Last week I sat in a hair salon near Half Way Tree in Jamaica listening to the shop owner vehemently disparage America and all its shortcomings. She had visited around six “states” including Miami, Jacksonville and Orlando, and she could guarantee that 98% of people in America smoked! Plus, they only had manners to white people. Some of the folks in the shop laughed with her, but many including myself were laughing at her.
I went home to Jamaica on this recent trip to consult on the redesign of a friend’s gourmet patisserie storefront. I hadn’t been home in just over two years. As always, the food was awesome. Fresh produce grown without the corruption of GMOs and unnatural fertilizers does something so special for basic flavors. But interactions like the one I was overhearing in that small, nicely appointed hair salon, are part of the reason I can’t see myself going back for more than a visit.
Many of my countrymen and women are severely culturally insulated. Yes, we see everything from everywhere in the world on television, and some of us have gone and experienced the wider world in person. But the stories we’ve heard about all things “other” being either demeaning or unholy cause many of us to have already made up our negative minds before ever giving new experiences the benefit of the doubt.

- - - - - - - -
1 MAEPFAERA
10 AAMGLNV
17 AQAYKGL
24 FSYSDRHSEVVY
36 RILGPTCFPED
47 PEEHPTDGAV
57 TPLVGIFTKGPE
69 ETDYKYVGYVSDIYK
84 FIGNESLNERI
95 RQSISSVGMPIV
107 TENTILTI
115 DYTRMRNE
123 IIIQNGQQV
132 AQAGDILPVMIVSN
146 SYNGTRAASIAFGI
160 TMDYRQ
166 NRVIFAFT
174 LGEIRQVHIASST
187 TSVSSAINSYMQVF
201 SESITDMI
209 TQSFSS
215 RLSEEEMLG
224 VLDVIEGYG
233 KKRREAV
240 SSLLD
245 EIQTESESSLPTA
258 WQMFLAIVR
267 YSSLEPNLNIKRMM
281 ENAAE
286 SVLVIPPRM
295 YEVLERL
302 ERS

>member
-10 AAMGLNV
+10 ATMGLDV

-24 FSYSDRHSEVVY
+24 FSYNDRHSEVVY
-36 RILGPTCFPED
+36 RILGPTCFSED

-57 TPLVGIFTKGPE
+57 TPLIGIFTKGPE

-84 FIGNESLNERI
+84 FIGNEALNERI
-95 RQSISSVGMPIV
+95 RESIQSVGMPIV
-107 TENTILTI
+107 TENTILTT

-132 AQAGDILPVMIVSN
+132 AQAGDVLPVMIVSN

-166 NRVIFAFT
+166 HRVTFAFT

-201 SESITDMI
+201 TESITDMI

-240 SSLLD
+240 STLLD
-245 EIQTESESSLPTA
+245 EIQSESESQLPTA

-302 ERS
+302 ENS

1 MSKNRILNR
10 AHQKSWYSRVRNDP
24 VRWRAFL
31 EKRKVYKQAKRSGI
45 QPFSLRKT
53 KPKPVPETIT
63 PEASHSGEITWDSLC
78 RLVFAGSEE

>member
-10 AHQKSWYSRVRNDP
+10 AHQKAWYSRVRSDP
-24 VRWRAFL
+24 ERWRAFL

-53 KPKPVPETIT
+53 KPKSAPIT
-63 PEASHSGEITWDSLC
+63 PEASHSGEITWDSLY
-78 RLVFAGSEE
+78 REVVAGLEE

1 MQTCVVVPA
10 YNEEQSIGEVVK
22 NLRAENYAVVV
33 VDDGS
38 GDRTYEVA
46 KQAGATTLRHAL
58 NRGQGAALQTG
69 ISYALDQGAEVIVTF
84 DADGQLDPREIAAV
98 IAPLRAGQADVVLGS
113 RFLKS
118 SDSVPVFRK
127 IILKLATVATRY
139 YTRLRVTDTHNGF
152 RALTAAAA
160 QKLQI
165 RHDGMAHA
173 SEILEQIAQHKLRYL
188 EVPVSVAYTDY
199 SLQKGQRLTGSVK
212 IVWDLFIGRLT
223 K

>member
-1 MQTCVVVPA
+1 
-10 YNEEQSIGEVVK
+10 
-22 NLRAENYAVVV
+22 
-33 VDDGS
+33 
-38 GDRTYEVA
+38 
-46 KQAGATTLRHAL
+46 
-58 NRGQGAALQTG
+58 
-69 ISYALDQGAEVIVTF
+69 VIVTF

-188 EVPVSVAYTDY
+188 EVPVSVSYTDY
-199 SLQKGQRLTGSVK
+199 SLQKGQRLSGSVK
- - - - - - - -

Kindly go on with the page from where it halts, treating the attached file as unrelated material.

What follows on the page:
My own friend talked about living in another country and knowing other Jamaicans there who were well educated, but who believed for example, that if you played secular music backwards, you could hear messages of praise to satan. As exposed to first world lifestyles and technologies as we are on the island, there is a fear-everything-that-we-aren’t-used-to way of thinking that makes the fresh air seem claustrophobic to a free-thinker.
I’ve come to realize that although I am a proud child of the land, the ties that bind me to it don’t bind me to every facet of the national consciousness. I love Jamaica, but this visit has reinforced that although I’ll always call it “home” I don’t know that it can ever really be home again.